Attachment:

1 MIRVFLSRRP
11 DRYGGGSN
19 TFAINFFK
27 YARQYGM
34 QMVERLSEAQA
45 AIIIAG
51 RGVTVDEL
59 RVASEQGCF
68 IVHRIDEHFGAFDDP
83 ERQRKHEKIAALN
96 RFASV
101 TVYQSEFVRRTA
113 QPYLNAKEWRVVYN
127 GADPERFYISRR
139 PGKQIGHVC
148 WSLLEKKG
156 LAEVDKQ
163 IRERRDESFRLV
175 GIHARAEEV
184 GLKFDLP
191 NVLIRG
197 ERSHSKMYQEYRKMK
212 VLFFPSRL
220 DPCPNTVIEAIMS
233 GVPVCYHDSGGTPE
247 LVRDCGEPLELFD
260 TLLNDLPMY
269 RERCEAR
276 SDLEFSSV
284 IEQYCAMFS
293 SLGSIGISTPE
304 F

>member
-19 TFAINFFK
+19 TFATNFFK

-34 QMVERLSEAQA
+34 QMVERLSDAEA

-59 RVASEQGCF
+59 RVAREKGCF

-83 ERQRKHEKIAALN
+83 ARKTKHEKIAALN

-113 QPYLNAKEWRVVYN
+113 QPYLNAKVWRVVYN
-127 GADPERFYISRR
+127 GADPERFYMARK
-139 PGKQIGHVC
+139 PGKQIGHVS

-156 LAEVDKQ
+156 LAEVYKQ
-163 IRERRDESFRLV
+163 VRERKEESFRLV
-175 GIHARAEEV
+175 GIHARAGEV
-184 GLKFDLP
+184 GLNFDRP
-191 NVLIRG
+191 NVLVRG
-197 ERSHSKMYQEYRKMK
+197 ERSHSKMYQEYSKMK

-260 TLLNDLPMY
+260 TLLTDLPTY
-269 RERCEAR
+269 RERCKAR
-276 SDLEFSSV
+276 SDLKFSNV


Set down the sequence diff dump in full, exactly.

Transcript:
1 MIRVFLSRRP
11 DRYGGGSN
19 TFAINFFK
27 YARQYGM
34 QMVERLSEAQA
45 AIIIAG
51 RGVTVDEL
59 RVASEQGCF
68 IVHRIDEHFGAFDDP
83 ERQRKHEKIAALN
96 RFASV
101 TVYQSEFVRRTA
113 QPYLNAKEWRVVYN
127 GADPERFYISRR
139 PGKQIGHVC
148 WSLLEKKG
156 LAEVDKQ
163 IRERRDESFRLV
175 GIHARAEEV
184 GLKFDLP
191 NVLIRG
197 ERSHSKMYQEYRKMK
212 VLFFPSRL
220 DPCPNTVIEAIMS
233 GVPVCYHDSGGTPE
247 LVRDCGEPLELFD
260 TLLNDLPMY
269 RERCEAR
276 SDLEFSSV
284 IEQYCAMFS
293 SLGSIGISTPE
304 F

>member
-19 TFAINFFK
+19 TFATNFFK

-34 QMVERLSEAQA
+34 QMVERLSDAEA

-59 RVASEQGCF
+59 RVAREKGCF

-83 ERQRKHEKIAALN
+83 ARKTKHEKIAALN

-113 QPYLNAKEWRVVYN
+113 QPYLNAKVWRVVYN
-127 GADPERFYISRR
+127 GADPERFYMARK
-139 PGKQIGHVC
+139 PGKQIGHVS

-156 LAEVDKQ
+156 LAEVYKQ
-163 IRERRDESFRLV
+163 VRERKEESFRLV
-175 GIHARAEEV
+175 GIHARAGEV
-184 GLKFDLP
+184 GLNFDRP
-191 NVLIRG
+191 NVLVRG
-197 ERSHSKMYQEYRKMK
+197 ERSHSKMYQEYSKMK

-260 TLLNDLPMY
+260 TLLTDLPTY
-269 RERCEAR
+269 RERCKAR
-276 SDLEFSSV
+276 SDLKFSNV